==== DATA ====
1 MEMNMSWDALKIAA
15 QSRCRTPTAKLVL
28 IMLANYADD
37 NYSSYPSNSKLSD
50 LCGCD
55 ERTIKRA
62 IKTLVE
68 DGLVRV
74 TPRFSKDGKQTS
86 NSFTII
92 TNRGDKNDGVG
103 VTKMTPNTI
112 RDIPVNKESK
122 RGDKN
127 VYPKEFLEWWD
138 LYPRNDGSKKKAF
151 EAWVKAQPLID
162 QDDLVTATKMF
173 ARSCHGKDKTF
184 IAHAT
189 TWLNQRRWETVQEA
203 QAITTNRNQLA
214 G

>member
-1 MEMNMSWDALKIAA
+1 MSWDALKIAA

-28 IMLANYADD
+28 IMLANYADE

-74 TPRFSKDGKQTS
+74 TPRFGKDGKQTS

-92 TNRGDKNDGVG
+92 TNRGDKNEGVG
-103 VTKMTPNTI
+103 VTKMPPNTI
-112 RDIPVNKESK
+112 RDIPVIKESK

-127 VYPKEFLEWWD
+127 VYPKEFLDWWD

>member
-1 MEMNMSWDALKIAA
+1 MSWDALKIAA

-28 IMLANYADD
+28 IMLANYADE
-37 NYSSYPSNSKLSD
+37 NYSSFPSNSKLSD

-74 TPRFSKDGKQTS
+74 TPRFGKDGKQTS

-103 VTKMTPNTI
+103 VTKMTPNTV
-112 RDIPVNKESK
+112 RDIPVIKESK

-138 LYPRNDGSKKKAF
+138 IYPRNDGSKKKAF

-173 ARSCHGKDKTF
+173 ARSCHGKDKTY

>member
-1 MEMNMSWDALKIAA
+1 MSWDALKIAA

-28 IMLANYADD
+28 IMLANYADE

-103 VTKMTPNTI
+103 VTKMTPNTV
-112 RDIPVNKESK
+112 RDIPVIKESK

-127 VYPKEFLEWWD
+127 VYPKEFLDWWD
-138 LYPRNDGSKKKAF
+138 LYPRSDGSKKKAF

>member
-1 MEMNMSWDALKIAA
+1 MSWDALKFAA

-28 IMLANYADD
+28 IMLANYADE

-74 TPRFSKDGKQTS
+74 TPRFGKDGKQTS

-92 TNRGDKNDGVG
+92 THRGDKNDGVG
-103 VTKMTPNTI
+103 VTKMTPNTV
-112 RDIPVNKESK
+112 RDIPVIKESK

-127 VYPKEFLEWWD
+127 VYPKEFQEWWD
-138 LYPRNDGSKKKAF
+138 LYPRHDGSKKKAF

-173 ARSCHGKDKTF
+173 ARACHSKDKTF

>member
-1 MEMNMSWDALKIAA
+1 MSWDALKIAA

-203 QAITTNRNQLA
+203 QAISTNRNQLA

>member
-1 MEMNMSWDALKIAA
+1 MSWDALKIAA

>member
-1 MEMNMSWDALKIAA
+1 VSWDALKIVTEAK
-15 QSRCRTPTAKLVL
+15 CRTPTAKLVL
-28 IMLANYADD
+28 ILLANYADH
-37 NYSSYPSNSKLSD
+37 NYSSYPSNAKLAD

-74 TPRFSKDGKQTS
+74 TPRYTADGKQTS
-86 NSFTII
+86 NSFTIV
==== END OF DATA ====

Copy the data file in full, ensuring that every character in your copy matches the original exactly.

1 MEMNMSWDALKIAA
15 QSRCRTPTAKLVL
28 IMLANYADD
37 NYSSYPSNSKLSD
50 LCGCD
55 ERTIKRA
62 IKTLVE
68 DGLVRV
74 TPRFSKDGKQTS
86 NSFTII
92 TNRGDKNDGVG
103 VTKMTPNTI
112 RDIPVNKESK
122 RGDKN
127 VYPKEFLEWWD
138 LYPRNDGSKKKAF
151 EAWVKAQPLID
162 QDDLVTATKMF
173 ARSCHGKDKTF
184 IAHAT
189 TWLNQRRWETVQEA
203 QAITTNRNQLA
214 G

>member
-1 MEMNMSWDALKIAA
+1 MSWDALKIAA

-28 IMLANYADD
+28 IMLANYADE

-74 TPRFSKDGKQTS
+74 TPRFGKDGKQTS

-92 TNRGDKNDGVG
+92 TNRGDKNEGVG
-103 VTKMTPNTI
+103 VTKMPPNTI
-112 RDIPVNKESK
+112 RDIPVIKESK

-127 VYPKEFLEWWD
+127 VYPKEFLDWWD

>member
-1 MEMNMSWDALKIAA
+1 MSWDALKIAA

-28 IMLANYADD
+28 IMLANYADE
-37 NYSSYPSNSKLSD
+37 NYSSFPSNSKLSD

-74 TPRFSKDGKQTS
+74 TPRFGKDGKQTS

-103 VTKMTPNTI
+103 VTKMTPNTV
-112 RDIPVNKESK
+112 RDIPVIKESK

-138 LYPRNDGSKKKAF
+138 IYPRNDGSKKKAF

-173 ARSCHGKDKTF
+173 ARSCHGKDKTY

>member
-1 MEMNMSWDALKIAA
+1 MSWDALKIAA

-28 IMLANYADD
+28 IMLANYADE

-103 VTKMTPNTI
+103 VTKMTPNTV
-112 RDIPVNKESK
+112 RDIPVIKESK

-127 VYPKEFLEWWD
+127 VYPKEFLDWWD
-138 LYPRNDGSKKKAF
+138 LYPRSDGSKKKAF

>member
-1 MEMNMSWDALKIAA
+1 MSWDALKFAA

-28 IMLANYADD
+28 IMLANYADE

-74 TPRFSKDGKQTS
+74 TPRFGKDGKQTS

-92 TNRGDKNDGVG
+92 THRGDKNDGVG
-103 VTKMTPNTI
+103 VTKMTPNTV
-112 RDIPVNKESK
+112 RDIPVIKESK

-127 VYPKEFLEWWD
+127 VYPKEFQEWWD
-138 LYPRNDGSKKKAF
+138 LYPRHDGSKKKAF

-173 ARSCHGKDKTF
+173 ARACHSKDKTF

>member
-1 MEMNMSWDALKIAA
+1 MSWDALKIAA

-203 QAITTNRNQLA
+203 QAISTNRNQLA

>member
-1 MEMNMSWDALKIAA
+1 MSWDALKIAA

>member
-1 MEMNMSWDALKIAA
+1 VSWDALKIVTEAK
-15 QSRCRTPTAKLVL
+15 CRTPTAKLVL
-28 IMLANYADD
+28 ILLANYADH
-37 NYSSYPSNSKLSD
+37 NYSSYPSNAKLAD

-74 TPRFSKDGKQTS
+74 TPRYTADGKQTS
-86 NSFTII
+86 NSFTIV